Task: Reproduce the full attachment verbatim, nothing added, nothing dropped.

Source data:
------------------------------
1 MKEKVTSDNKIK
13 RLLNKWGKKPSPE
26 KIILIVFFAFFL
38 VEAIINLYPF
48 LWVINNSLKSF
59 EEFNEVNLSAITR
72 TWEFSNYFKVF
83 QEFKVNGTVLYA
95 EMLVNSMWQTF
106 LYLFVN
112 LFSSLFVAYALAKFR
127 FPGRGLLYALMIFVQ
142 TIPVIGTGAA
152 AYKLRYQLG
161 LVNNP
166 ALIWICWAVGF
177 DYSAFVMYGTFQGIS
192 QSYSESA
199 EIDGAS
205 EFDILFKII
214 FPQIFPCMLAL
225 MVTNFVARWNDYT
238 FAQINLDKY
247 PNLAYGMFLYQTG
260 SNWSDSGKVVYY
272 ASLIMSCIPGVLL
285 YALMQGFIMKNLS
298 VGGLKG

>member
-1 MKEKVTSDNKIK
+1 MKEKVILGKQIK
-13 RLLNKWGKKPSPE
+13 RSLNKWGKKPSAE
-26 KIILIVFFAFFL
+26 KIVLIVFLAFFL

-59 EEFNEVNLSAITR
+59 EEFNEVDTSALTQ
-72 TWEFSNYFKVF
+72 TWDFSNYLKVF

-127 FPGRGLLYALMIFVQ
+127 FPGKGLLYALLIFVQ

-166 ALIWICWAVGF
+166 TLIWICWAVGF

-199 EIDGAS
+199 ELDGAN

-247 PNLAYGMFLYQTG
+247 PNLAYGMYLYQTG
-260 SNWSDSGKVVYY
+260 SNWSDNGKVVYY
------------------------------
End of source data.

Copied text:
1 MKEKVTSDNKIK
13 RLLNKWGKKPSPE
26 KIILIVFFAFFL
38 VEAIINLYPF
48 LWVINNSLKSF
59 EEFNEVNLSAITR
72 TWEFSNYFKVF
83 QEFKVNGTVLYA
95 EMLVNSMWQTF
106 LYLFVN
112 LFSSLFVAYALAKFR
127 FPGRGLLYALMIFVQ
142 TIPVIGTGAA
152 AYKLRYQLG
161 LVNNP
166 ALIWICWAVGF
177 DYSAFVMYGTFQGIS
192 QSYSESA
199 EIDGAS
205 EFDILFKII
214 FPQIFPCMLAL
225 MVTNFVARWNDYT
238 FAQINLDKY
247 PNLAYGMFLYQTG
260 SNWSDSGKVVYY
272 ASLIMSCIPGVLL
285 YALMQGFIMKNLS
298 VGGLKG

>member
-1 MKEKVTSDNKIK
+1 MKEKVILGKQIK
-13 RLLNKWGKKPSPE
+13 RSLNKWGKKPSAE
-26 KIILIVFFAFFL
+26 KIVLIVFLAFFL

-59 EEFNEVNLSAITR
+59 EEFNEVDTSALTQ
-72 TWEFSNYFKVF
+72 TWDFSNYLKVF

-127 FPGRGLLYALMIFVQ
+127 FPGKGLLYALLIFVQ

-166 ALIWICWAVGF
+166 TLIWICWAVGF

-199 EIDGAS
+199 ELDGAN

-247 PNLAYGMFLYQTG
+247 PNLAYGMYLYQTG
-260 SNWSDSGKVVYY
+260 SNWSDNGKVVYY